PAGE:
Tasman’s Great Taste Trail is part of The New Zealand Cycle Trail Network, and will eventually cover a distance of 162 – 175 kilometres around the Nelson region offering easy, family friendly touring through a variety of landscapes. The first sections of trail are complete and run largely off road between the Village of Tapawera south of Nelson in a rural area near Kahurangi National Park, and Kaiteriteri near the Abel Tasman National Park.
This delightful ride on a well built trail travels through rural and forestry landscapes, a heritage train tunnel, and the village of Wakefield. The trail also crosses the Waimea Plains, dotted with vineyards, apple orchards and market gardens, before reaching the Tasman Bay coastline near Richmond. It then follows the coastline around the Waimea Estuary to Rabbit Island reserve, with recreation areas and pine forest, to the old Mapua wharf with its boutique shops, cafes and brewery. The final leg across to the wharf and Mapua Village from the island is across the estuary by foot and bike ferry.
Abel Tasman National Park might be New Zealand’s smallest, but it’s arguably the most beautiful. Managing to pack into its 342 square kilometres there’s a delightful array of activities and sightseeing bounty. From the country’s most popular and stunning coastal track through pristine native bush, to sparkling tidal inlets dotted with limestone islands. The water is breathtakingly clear, with startling 24-carat golden sandy beaches.
With Simply Wild Journeys you can discover some of the best the Abel Tasman has to offer with two privately guided unforgettable days cycling and hiking, staying overnight at Awaroa Lodge, in the heart of Abel Tasman National Park.
Cycling on the Great Taste Trail.
As with all our trips we customise the day to suit you, choosing parts of the trail depending on fitness and interests. We often begin cycling at the Spooners Tunnel, about 45 minutes south of Nelson. The 1.4km long rail tunnel is the longest decommissioned tunnel in the Southern Hemisphere. The railway line was closed in 1955, against major protests at the time.
From the tunnel exit, a pleasant 5km descent brings you to Belgrove and the historic railway windmill, one of only two left in New Zealand. From Belgrove the trail follows a path next to the road until Quail Valley Road, then off road along the banks of the Wai-iti River, past Ewings free-range poultry farm, and through native bush to the Wai-iti Domain. From here the trail follows State Highway 6 for approximately 1.5 km before turning off at Hoult Valley Road.
After 400m, you veer right before the Hoult Valley Road Bridge and follow the purpose-built trail along the river for 4 km to Pigeon Valley Road to the Village of Wakefield. At Wakefield we pack the bikes on our trailer and drive 20 minutes to Rabbit Island. Here we rejoin the trail to cycle along the coastline of this recreational/forest area to the dedicated bike ferry, and across to the coastal village of Mapua.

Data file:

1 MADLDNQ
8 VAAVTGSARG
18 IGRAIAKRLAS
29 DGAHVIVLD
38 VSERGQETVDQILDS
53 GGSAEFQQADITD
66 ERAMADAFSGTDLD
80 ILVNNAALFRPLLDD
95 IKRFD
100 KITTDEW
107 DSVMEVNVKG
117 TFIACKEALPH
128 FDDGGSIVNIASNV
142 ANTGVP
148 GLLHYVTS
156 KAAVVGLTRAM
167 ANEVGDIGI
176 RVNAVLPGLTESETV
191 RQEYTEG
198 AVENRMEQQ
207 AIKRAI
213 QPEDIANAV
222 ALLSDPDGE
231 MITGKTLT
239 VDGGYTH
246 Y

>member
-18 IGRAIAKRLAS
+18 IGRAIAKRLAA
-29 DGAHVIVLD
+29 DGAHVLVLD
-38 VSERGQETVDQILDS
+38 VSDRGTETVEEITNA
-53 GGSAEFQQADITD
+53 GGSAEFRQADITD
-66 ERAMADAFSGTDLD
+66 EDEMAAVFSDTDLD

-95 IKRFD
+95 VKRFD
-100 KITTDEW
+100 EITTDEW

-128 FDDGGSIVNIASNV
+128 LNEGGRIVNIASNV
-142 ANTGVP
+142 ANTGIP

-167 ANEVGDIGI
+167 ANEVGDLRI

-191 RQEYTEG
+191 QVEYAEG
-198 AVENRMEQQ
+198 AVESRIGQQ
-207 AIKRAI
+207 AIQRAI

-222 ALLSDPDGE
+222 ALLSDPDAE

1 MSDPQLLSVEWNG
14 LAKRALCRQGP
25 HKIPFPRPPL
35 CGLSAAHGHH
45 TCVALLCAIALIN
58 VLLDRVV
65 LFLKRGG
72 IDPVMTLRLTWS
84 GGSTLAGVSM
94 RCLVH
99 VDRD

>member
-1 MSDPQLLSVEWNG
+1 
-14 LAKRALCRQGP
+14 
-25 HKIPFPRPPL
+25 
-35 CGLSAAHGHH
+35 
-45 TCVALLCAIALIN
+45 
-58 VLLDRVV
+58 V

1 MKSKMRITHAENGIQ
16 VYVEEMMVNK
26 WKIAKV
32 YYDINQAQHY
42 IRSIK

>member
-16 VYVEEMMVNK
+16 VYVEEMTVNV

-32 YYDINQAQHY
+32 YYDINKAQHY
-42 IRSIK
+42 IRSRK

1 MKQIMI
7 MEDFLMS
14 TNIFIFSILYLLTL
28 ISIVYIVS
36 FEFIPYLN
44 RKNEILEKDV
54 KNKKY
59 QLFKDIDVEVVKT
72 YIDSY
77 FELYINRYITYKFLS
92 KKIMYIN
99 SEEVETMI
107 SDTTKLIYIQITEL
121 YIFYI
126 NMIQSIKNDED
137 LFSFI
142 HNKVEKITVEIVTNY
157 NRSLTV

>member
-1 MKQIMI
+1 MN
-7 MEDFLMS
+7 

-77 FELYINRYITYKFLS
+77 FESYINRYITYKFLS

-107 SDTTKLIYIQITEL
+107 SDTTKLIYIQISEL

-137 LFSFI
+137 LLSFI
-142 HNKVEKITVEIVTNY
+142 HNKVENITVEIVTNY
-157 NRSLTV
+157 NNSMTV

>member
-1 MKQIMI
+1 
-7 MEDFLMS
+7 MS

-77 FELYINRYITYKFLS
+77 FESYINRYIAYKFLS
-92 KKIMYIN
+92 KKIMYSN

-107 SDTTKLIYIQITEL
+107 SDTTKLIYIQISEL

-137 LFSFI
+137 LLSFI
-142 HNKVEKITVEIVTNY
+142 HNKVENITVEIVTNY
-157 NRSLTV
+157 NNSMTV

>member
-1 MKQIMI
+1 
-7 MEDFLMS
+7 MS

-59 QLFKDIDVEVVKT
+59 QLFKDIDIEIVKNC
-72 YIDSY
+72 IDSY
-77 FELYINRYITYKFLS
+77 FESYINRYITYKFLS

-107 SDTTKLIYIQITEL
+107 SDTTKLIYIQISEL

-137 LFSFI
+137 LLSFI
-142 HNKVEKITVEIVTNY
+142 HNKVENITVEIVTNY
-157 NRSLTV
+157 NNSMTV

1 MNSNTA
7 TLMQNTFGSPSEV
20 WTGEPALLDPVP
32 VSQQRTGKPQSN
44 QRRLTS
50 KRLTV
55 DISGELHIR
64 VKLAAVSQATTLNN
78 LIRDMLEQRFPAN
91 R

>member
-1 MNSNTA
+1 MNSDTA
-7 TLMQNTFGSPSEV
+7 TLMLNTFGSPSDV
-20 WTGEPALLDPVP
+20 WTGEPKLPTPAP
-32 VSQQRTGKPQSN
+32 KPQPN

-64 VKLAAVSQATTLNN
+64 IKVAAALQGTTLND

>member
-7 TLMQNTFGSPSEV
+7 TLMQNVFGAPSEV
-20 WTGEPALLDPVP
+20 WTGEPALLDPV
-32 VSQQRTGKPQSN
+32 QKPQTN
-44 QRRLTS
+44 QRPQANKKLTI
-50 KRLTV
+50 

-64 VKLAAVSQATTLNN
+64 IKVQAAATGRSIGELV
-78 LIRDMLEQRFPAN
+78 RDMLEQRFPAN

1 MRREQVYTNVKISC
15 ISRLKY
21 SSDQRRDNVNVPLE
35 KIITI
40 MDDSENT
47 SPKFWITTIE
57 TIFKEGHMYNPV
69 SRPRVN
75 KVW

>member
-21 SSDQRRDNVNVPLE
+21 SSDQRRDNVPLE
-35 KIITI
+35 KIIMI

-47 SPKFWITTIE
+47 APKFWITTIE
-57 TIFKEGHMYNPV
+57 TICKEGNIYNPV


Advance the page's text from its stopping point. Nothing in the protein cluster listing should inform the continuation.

Mapua wharf is a great spot for lunch with a number of Cafes and restaurants, or we’ll provide a platter lunch at nearby Neudorf Vineyard. If you are keen to ride further, we travel across to Riwaka for the short coastal ride through to Kaiteriteri, one of two main points to access Abel Tasman National Park. We can provide special trail style bikes (more upright and comfortable), E bikes or traditional mountain bikes.
At Kaiteriteri we’ll transport you by private water taxi along the park coastline to your accommodation at Awaroa Lodge Resort, located in the heart of Abel Tasman National Park. Offering peace and tranquility, the Lodge is accessible only by water or air and is situated alongside the Abel Tasman Coastal Track. Accommodation is carefully crafted to complement the environment while placing you amongst it.
Hiking on the Abel Tasman Track.
The Abel Tasman National Park is the smallest jewel in the crown of New Zealand’s national park network. Measuring 22,500 hectares, it reflects a unique identity among the much larger, more mountainous parks. It encompasses kilometres of idyllic golden sand beaches washed by the tidal flows of Tasman Bay. Linked by an easy walking track of exceptional standard, it alternates with hidden coves, estuaries and spectacular granite outcrops. Offshore lie numerous islands punctuating the broad sweep of Tasman Bay, providing sanctuary for seabirds, seals and penguins.
Looking down toward the sea, you see the brilliant turquoise water and golden sand set against luxuriant forest and tree fern, reminiscent of an island paradise. Looking inland however, the park presents a different profile, with dense forested hills rising steeply to 800 – 1100 metres, drained by rugged watersheds which fall to the coast through deep gorges and impassable waterfalls. The park has an interesting history, with Maori settlement, Dutch and French explorers, before being settled by English settlers in the 1850’s.
Today you’ll head back toward the beginning of the park, leaving from the Lodge and hiking the 24 kilometres through the heart of the Abel Tasman. The track traverses Onetahuti, Bark Bay and Torrent Bay to Anchorage over 5 to 6 hours, enjoying the best of Abel Tasman. Nearing Anchorage we call for our private water taxi to collect us, and return to Kaiteriteri where we deliver you to your accommodation or onward travel.